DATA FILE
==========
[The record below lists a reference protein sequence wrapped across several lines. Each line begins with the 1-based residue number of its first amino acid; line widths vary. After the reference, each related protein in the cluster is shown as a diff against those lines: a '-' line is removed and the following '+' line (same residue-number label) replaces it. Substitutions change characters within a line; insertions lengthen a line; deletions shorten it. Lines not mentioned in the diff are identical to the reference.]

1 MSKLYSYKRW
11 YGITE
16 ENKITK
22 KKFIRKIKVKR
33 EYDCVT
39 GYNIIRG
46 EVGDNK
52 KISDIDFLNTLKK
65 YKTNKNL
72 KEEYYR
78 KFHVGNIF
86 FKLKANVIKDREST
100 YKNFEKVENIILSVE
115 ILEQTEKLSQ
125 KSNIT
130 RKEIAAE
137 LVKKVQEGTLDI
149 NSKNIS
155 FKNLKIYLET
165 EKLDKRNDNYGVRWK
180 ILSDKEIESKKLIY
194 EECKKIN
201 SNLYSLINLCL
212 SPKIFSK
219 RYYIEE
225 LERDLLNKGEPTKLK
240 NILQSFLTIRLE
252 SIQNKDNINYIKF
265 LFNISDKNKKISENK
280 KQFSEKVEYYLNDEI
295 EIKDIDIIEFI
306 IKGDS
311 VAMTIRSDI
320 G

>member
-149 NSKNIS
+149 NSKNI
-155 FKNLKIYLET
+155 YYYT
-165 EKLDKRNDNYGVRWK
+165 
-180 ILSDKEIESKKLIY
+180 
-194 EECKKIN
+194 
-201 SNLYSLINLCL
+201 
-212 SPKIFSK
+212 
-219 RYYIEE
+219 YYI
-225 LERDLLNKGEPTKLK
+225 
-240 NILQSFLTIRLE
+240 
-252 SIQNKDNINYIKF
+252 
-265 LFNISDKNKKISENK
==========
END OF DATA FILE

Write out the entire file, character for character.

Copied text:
[The record below lists a reference protein sequence wrapped across several lines. Each line begins with the 1-based residue number of its first amino acid; line widths vary. After the reference, each related protein in the cluster is shown as a diff against those lines: a '-' line is removed and the following '+' line (same residue-number label) replaces it. Substitutions change characters within a line; insertions lengthen a line; deletions shorten it. Lines not mentioned in the diff are identical to the reference.]

1 MSKLYSYKRW
11 YGITE
16 ENKITK
22 KKFIRKIKVKR
33 EYDCVT
39 GYNIIRG
46 EVGDNK
52 KISDIDFLNTLKK
65 YKTNKNL
72 KEEYYR
78 KFHVGNIF
86 FKLKANVIKDREST
100 YKNFEKVENIILSVE
115 ILEQTEKLSQ
125 KSNIT
130 RKEIAAE
137 LVKKVQEGTLDI
149 NSKNIS
155 FKNLKIYLET
165 EKLDKRNDNYGVRWK
180 ILSDKEIESKKLIY
194 EECKKIN
201 SNLYSLINLCL
212 SPKIFSK
219 RYYIEE
225 LERDLLNKGEPTKLK
240 NILQSFLTIRLE
252 SIQNKDNINYIKF
265 LFNISDKNKKISENK
280 KQFSEKVEYYLNDEI
295 EIKDIDIIEFI
306 IKGDS
311 VAMTIRSDI
320 G

>member
-149 NSKNIS
+149 NSKNI
-155 FKNLKIYLET
+155 YYYT
-165 EKLDKRNDNYGVRWK
+165 
-180 ILSDKEIESKKLIY
+180 
-194 EECKKIN
+194 
-201 SNLYSLINLCL
+201 
-212 SPKIFSK
+212 
-219 RYYIEE
+219 YYI
-225 LERDLLNKGEPTKLK
+225 
-240 NILQSFLTIRLE
+240 
-252 SIQNKDNINYIKF
+252 
-265 LFNISDKNKKISENK